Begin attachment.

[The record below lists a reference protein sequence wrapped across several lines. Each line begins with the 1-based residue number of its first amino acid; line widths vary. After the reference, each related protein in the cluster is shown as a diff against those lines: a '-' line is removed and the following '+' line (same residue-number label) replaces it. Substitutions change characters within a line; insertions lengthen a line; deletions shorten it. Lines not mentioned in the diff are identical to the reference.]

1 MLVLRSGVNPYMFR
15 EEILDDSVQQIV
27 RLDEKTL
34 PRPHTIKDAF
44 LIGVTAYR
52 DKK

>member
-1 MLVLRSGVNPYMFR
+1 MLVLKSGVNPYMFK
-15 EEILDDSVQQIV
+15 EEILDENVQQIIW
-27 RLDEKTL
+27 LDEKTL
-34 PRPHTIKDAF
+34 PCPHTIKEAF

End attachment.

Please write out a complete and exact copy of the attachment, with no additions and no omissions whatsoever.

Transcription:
[The record below lists a reference protein sequence wrapped across several lines. Each line begins with the 1-based residue number of its first amino acid; line widths vary. After the reference, each related protein in the cluster is shown as a diff against those lines: a '-' line is removed and the following '+' line (same residue-number label) replaces it. Substitutions change characters within a line; insertions lengthen a line; deletions shorten it. Lines not mentioned in the diff are identical to the reference.]

1 MLVLRSGVNPYMFR
15 EEILDDSVQQIV
27 RLDEKTL
34 PRPHTIKDAF
44 LIGVTAYR
52 DKK

>member
-1 MLVLRSGVNPYMFR
+1 MLVLKSGVNPYMFK
-15 EEILDDSVQQIV
+15 EEILDENVQQIIW
-27 RLDEKTL
+27 LDEKTL
-34 PRPHTIKDAF
+34 PCPHTIKEAF